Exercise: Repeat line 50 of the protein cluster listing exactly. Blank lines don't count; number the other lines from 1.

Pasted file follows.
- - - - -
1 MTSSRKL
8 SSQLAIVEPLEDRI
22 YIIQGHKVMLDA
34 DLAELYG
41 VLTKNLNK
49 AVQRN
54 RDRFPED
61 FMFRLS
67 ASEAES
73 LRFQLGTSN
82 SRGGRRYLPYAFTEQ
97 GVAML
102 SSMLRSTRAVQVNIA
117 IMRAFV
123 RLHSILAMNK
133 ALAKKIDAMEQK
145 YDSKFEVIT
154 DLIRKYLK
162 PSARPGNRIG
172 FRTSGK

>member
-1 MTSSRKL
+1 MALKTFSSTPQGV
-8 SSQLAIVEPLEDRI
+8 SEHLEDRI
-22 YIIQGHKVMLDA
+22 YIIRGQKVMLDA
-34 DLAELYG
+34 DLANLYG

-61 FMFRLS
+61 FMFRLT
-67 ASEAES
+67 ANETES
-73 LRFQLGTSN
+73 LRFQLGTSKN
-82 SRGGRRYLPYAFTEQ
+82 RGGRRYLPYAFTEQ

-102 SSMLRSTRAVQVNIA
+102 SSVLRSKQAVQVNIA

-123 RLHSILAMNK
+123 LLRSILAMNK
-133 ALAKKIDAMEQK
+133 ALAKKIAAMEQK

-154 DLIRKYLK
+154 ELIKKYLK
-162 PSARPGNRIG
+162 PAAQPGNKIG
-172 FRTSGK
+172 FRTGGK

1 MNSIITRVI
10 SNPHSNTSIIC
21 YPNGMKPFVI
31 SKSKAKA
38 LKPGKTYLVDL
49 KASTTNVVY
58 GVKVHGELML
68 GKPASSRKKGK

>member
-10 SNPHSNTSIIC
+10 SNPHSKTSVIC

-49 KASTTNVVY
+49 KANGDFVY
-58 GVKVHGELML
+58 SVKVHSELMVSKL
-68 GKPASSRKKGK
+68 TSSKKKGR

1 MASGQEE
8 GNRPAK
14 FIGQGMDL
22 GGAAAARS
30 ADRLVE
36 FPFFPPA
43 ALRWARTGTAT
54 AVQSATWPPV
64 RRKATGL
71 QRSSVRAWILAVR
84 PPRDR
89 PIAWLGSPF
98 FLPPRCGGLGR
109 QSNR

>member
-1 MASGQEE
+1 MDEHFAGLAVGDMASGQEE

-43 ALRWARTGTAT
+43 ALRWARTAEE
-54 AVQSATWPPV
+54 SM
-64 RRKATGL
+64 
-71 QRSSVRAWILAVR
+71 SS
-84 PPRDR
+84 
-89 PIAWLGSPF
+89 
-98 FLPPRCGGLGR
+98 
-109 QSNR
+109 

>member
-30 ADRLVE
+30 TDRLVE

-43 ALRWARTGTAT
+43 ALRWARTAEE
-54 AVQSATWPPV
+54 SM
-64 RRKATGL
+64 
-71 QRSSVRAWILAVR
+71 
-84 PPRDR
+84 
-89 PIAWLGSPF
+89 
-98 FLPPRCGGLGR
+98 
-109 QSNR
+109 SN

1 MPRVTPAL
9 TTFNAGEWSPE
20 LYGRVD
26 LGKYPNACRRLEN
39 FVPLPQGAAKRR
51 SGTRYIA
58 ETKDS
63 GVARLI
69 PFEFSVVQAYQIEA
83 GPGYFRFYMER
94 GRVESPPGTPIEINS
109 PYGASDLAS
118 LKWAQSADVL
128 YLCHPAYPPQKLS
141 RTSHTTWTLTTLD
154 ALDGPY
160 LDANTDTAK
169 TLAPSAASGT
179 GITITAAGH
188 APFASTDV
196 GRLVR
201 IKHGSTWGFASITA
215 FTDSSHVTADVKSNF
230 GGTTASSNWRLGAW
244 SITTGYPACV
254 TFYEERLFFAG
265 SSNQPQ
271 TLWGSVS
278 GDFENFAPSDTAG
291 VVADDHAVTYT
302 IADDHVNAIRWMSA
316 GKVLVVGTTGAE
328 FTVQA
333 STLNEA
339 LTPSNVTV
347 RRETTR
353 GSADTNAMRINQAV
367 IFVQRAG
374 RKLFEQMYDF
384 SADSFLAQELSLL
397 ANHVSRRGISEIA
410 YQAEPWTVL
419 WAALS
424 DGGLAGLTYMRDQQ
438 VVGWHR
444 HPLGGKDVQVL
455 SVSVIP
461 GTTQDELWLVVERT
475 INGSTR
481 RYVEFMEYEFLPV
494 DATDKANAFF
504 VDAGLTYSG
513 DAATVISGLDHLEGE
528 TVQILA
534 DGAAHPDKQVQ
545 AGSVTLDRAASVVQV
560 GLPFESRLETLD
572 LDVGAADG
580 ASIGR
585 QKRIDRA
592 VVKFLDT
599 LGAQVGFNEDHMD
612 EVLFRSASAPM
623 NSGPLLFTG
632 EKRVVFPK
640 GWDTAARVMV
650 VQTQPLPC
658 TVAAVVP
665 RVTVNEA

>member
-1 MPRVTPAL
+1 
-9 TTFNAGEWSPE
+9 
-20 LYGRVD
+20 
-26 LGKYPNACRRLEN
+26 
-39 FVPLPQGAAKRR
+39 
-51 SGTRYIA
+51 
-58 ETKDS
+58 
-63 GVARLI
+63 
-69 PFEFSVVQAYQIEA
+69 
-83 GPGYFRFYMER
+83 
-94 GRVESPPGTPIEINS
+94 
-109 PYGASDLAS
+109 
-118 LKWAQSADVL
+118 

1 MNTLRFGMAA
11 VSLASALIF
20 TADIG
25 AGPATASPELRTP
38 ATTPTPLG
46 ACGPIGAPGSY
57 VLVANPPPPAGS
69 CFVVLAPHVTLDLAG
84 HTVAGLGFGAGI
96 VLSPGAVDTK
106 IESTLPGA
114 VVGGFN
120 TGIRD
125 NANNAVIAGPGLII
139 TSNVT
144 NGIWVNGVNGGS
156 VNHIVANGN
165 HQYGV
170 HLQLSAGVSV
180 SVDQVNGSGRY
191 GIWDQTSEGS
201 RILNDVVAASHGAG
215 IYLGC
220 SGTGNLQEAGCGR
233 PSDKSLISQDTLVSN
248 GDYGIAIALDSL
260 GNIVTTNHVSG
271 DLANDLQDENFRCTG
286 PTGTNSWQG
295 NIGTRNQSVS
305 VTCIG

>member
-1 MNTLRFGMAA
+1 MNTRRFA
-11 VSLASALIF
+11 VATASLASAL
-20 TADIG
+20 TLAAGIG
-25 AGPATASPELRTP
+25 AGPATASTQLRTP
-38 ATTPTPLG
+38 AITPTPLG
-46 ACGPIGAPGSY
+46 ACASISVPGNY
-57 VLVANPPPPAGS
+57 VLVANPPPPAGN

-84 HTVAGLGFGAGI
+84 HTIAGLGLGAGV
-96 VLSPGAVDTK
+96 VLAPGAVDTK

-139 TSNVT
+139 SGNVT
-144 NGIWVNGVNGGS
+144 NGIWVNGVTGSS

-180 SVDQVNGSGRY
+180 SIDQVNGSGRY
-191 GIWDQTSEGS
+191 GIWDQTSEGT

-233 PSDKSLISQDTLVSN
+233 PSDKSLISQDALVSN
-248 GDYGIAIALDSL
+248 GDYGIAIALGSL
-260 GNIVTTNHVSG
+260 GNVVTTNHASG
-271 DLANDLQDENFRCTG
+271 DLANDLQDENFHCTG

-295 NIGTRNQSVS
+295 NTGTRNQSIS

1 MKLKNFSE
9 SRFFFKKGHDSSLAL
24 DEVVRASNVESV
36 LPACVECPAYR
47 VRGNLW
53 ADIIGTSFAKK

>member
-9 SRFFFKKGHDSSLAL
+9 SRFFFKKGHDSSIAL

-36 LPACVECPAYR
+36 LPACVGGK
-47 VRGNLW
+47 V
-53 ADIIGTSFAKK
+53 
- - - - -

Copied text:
1 MNSIITRVI